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Notes: Hampton taking it day at a time

Notes: Hampton taking things one day at a time

LAKE BUENA VISTA, Fla. -- If Mike Hampton is feeling overconfident about his return from Tommy John elbow ligament replacement surgery, he definitely wasn't showing it on Wednesday at Disney's Wide World of Sports complex.

After facing live hitters for the first time, Hampton was seemingly cautiously optimistic about his chances of pitching during the first week of Grapefruit League games. He's still feeling slight discomfort in his surgically repaired elbow and it's obvious that there's still a sense of uneasiness.

"It's a little bit mental out there right now," Hampton said. "You could tell I was just nice and easy out there. I wasn't trying to reach back and give a little extra. I think that's what it's going to have to take to get back on the field sooner -- just taking it a little bit at a time."

Hampton, who underwent the elbow ligament transplant procedure in September 2005, remains confident that he'll be ready when the regular season begins. But the left-handed veteran pitcher realizes that it might be in his best interest not push himself just to make sure he's ready next week, when the exhibition season begins.

"I'm not sure," Hampton said. "I don't want to put a date on it. I just want to continue to pitch as my body allows it to."

Braves manager Bobby Cox says he liked what he saw when Hampton threw a five-minute bullpen session and then threw for an additional five minutes against a group of hitters that included Jeff Francoeur and Chipper Jones.

But knowing that it's wise to proceed cautiously with all pitchers coming back from Tommy John surgery, Cox isn't going to panic if Hampton isn't ready next week.

"So far, he looks pretty good," Cox said. "We wouldn't shoot him out there in the very first [exhibition game]. If he needs extra time, it's no problem."

After watching Hampton use approximately 75 percent effort while simply throwing fastballs and changeups, Jones was simply pleased to see the veteran hurler back on the mound. In the 22 starts that preceded his elbow soreness, Hampton was 15-2 with a 2.62 ERA.

"I'm just encouraged that he's out there," Jones said. "Just the thought of having him out there on the mound for us for 30-plus starts, is a good thing for the Braves. So I'm happy."

If Hampton rebounds favorably on Thursday, he may attempt to increase both his bullpen and live-batting-practice sessions to 10 minutes on Friday. At that time, he'll have a better indication of where he stands.

But for now, he sees no reason to believe he won't be ready when the regular season begins. The way their schedule is set, the Braves could get by without using him until April 8, which will be the sixth game of the season.

"I feel if we just continue to progress, I should be ready," Hampton said. "If, for some reason, that I'm not, we'll tackle that when we get there. But as of now, I feel that I'm on schedule to be ready."

Witty Wilson: At first, Craig Wilson may seem to be somewhat shy. But after spending just a short time with him, it's obvious that he's quite comical.

When asked what he knew about his new manager, Cox, Wilson said with a straight face, "I know he likes to wear cleats." When then asked if this is a good thing, he replied, "Unless he steps on your foot."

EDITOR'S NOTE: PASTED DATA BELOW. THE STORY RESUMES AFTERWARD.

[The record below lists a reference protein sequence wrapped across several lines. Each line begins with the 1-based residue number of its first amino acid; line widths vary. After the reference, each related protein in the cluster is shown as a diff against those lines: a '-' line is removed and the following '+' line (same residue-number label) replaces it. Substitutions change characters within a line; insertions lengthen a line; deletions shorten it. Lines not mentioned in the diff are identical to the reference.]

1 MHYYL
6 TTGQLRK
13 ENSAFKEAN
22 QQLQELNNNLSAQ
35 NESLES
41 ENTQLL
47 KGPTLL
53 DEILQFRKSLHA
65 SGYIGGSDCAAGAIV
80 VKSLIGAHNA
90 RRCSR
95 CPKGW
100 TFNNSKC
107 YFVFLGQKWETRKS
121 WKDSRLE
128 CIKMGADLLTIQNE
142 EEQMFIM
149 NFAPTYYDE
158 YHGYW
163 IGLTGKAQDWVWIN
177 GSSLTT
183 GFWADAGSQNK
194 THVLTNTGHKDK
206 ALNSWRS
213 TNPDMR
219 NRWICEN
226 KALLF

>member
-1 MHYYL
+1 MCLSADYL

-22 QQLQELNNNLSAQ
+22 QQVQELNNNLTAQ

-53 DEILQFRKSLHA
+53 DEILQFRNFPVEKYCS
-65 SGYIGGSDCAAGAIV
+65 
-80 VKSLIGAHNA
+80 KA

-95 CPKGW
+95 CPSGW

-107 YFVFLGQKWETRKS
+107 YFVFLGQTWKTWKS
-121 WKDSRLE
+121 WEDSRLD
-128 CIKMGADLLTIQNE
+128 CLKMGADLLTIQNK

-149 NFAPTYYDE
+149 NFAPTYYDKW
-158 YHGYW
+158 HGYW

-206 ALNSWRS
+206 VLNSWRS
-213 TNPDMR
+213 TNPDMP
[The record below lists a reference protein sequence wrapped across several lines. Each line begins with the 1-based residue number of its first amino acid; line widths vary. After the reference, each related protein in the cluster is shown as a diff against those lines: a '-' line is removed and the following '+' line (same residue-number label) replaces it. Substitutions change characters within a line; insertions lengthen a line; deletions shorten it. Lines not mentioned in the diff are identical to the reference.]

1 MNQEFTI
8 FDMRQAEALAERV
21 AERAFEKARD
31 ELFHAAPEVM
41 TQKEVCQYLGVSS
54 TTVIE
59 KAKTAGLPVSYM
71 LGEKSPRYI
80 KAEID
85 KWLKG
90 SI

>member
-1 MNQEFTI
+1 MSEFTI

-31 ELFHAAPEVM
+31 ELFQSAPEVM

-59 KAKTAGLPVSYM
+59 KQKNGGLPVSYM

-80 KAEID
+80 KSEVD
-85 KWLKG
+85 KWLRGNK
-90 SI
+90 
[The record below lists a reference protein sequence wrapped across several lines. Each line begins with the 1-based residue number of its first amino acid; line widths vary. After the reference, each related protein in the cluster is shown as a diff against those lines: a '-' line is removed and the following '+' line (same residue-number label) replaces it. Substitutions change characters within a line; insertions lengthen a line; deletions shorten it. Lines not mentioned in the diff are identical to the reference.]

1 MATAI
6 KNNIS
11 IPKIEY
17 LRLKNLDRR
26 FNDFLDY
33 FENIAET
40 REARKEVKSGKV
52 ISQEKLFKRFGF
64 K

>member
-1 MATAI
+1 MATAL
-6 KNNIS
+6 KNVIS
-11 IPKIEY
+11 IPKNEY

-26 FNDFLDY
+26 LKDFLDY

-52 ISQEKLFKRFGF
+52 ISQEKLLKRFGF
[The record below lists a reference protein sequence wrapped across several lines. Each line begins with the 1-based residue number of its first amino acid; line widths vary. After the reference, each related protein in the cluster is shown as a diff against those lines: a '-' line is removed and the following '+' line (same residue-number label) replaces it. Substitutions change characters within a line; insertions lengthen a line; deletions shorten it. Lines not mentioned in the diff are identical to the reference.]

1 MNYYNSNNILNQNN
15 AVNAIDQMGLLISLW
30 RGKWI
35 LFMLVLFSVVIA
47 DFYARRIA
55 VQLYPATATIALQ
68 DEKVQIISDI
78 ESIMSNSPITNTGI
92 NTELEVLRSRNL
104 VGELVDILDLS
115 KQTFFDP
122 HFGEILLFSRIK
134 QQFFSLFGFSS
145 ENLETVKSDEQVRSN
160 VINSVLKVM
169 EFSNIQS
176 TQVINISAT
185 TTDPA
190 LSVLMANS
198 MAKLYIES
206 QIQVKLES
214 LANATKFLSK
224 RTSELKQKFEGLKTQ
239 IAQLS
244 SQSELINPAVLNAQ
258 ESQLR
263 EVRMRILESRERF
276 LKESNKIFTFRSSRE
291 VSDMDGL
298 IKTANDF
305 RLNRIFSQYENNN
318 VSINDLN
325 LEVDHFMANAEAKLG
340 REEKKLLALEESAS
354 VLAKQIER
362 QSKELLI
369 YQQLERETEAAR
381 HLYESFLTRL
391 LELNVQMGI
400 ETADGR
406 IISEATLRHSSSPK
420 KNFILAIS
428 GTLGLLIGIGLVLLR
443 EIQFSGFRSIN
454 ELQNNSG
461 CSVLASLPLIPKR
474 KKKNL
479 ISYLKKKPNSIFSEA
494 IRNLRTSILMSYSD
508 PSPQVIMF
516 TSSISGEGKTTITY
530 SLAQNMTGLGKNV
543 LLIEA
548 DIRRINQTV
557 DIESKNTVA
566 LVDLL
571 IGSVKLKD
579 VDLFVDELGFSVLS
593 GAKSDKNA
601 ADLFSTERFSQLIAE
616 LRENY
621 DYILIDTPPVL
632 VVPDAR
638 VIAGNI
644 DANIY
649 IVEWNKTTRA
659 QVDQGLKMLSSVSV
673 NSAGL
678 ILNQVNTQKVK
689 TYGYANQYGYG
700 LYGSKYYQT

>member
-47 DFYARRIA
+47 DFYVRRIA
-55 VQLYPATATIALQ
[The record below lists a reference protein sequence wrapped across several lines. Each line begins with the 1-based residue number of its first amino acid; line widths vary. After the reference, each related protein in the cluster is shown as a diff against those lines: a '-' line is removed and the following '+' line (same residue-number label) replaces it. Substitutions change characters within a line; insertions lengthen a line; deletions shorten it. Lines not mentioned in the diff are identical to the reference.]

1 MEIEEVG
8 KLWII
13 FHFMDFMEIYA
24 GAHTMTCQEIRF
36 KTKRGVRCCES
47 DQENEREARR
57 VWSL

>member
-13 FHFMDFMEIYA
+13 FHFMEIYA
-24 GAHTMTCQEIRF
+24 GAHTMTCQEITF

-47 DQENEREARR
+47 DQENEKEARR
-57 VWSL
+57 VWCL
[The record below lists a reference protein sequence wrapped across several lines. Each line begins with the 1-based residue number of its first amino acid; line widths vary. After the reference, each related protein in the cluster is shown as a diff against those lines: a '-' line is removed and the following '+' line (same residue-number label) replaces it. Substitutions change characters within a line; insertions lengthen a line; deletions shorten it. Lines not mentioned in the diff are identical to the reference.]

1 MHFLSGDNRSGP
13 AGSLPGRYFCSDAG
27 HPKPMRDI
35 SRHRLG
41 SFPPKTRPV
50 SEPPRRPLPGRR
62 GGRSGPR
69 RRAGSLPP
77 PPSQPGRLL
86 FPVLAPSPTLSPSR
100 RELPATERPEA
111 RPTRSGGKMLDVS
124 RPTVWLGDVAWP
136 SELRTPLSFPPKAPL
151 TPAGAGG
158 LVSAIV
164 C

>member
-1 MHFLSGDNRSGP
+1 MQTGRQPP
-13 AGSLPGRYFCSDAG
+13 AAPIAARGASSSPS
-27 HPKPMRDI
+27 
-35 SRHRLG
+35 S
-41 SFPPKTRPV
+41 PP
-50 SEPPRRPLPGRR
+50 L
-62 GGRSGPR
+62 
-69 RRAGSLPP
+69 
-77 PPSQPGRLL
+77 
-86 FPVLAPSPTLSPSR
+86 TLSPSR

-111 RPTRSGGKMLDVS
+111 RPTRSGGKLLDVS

Wilson continued to show his dry wit by announcing that he'd heard there was an open audition for the center-field position that is owned by Andruw Jones. But he was also able to show some seriousness when asked about the role he'll play for the Braves.

"I'm not going to treat this any different than any other year," said Wilson, who hit a career-high 29 homers for the Pirates in 2004. "I'm just going to come in, play hard and try to make it so that it's tough for them not to put you in the lineup."

Cox hasn't determined how he'll divvy up playing time for Wilson, Matt Diaz and Ryan Langerhans in left field, but he's said that he would be confident having any of those three players out there on a regular basis.

"Left field is going to be good," Cox said. "Any way that I use it, it's going to be good."

Wilson, who can also play first base and serve as an emergency catcher, isn't going to be picky. After suffering a thumb injury early in the 2005 season, he had a tough time getting back into the lineup with the Pirates, who dealt him to the Yankees at last season's trade deadline.

"Obviously, you want to play on an everyday basis," Wilson said. "But basically, whatever they have me do, I'm going to do."

Visa problems: Rafael Soriano, the right-handed reliever acquired from the Mariners in December, could make his first appearance in camp on Thursday. He had trouble acquiring the visa that allows him to come from the Dominican Republic to work in the United States.

Willy Aybar, who is a favorite to win one of the roster spots as a utility infielder, also had trouble getting his visa and consequently missed the club's first full-squad workout on Wednesday. Chris Woodward, who is also expected to win a utility infielder spot, was absent while battling a bad case of sinusitis.

Braves bits: Braves chairman and president Terry McGuirk attended Wednesday's workout before boarding his plane and flying back to Atlanta with a group of the club's top officials. ... Woodward and Wilson were roommates while playing their first two years of professional baseball in Toronto's organization. ... When John Smoltz entered the clubhouse on Wednesday, he made sure that everybody saw his Michigan State sweater. His beloved Spartans pulled off a big upset victory over top-ranked Wisconsin in men's college basketball action on Tuesday night.

Mark Bowman is a reporter for MLB.com. This story was not subject to the approval of Major League Baseball or its clubs.

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